Water shortage: Can desalination help Turkmenistan?

Turkmenistan is experiencing water shortage and it is expected to get worse over time because of global warming. Future projections show that severe droughts are expected up to 9 out 10 years by the 2090s. Water demand by Turkmenistan is mainly supplied by four rivers passing through several nations: Amu Darya, Atrek, Murghab, Tedzhen. Amu Darya supplies almost 90% of the water demand of Turkmenistan. 25-26 billion m3 a year are taken from those rivers during high water content years, but during low content years the water intake is significantly reduced, though per capita water withdrawal has decreased from 5778 m3/cap/yr in 1995 to 4704 m3/cap/yr in 2019. Majority of water today is used in agriculture which uses 94% of all water, according to FAO Aquastat. Wheat is the main agricultural product followed by cotton. Severe depletion of water level in Amu Darya that is projected for the future would cause major water supply issues for agriculture and drinking water in Turkmenistan.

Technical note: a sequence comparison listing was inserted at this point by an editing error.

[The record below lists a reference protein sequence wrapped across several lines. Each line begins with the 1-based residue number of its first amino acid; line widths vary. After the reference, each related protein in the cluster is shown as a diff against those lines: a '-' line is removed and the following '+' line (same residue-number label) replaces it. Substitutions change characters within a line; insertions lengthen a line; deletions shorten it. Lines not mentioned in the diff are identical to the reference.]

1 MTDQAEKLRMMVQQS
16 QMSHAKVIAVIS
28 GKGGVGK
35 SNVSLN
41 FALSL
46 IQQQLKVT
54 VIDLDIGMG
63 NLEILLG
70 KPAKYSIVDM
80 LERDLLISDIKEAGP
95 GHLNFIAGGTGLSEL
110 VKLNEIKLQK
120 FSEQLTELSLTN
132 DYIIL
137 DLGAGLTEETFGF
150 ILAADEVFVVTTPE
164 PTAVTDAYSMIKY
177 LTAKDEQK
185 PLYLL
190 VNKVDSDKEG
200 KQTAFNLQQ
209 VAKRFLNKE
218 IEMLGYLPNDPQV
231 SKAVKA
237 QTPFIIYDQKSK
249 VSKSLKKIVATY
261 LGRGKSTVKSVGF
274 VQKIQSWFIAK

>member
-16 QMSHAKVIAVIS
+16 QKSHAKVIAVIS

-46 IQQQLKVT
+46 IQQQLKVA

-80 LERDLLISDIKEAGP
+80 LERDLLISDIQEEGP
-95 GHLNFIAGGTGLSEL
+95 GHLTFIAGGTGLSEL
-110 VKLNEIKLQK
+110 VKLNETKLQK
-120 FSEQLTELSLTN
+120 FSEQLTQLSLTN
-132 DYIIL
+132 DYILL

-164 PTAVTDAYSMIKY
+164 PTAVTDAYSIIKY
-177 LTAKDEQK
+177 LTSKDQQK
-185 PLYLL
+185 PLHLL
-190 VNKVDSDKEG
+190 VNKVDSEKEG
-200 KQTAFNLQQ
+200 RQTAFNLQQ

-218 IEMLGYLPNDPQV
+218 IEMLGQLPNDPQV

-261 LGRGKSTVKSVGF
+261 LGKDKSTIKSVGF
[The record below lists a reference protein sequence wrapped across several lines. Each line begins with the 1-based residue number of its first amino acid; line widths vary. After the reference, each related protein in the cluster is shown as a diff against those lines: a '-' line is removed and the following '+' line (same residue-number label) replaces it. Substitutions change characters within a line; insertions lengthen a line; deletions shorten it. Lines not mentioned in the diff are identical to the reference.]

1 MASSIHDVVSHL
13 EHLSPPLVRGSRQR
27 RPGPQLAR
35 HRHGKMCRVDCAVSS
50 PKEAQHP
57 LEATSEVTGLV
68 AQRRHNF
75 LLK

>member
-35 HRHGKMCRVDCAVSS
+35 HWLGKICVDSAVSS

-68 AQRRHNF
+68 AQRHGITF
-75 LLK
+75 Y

Cotton is the main culprit of elevated water consumption in the agricultural sector in Turkmenistan as it is one of the most water intensive crops in the world, consuming over 6,000 (!) liters per 1 kg, according to Chapagain et al. (2006). While it was found that cotton was cultivated in the territory of Turkmenistan for many thousands years, the arid climate of Turkmenistan was never well suited for industrial level production of cotton, according to research. The drainage of the Amu Darya river to quench the insatiable thirst of cotton has led to an ecological disaster at the Aral Sea, as reported by the United Nations, with little water feeding into the sea with elevated levels of pesticide and fertilizer concentration. Cotton that is grown in such an unfriendly environment cannot be competitive on the world market and it probably is only profitable thanks to the unpaid forced labor in Turkmenistan. As more people are becoming aware of the sustainability issues in the world, more companies are addressing these issues in their operations and their upstream supply chains. For this reason, the cotton from Turkmenistan has already lost its appeal to Nike, Adidas and Amazon among 141 companies in total that pledged not to source the Turkmen cotton until the use of forced labor has been addressed.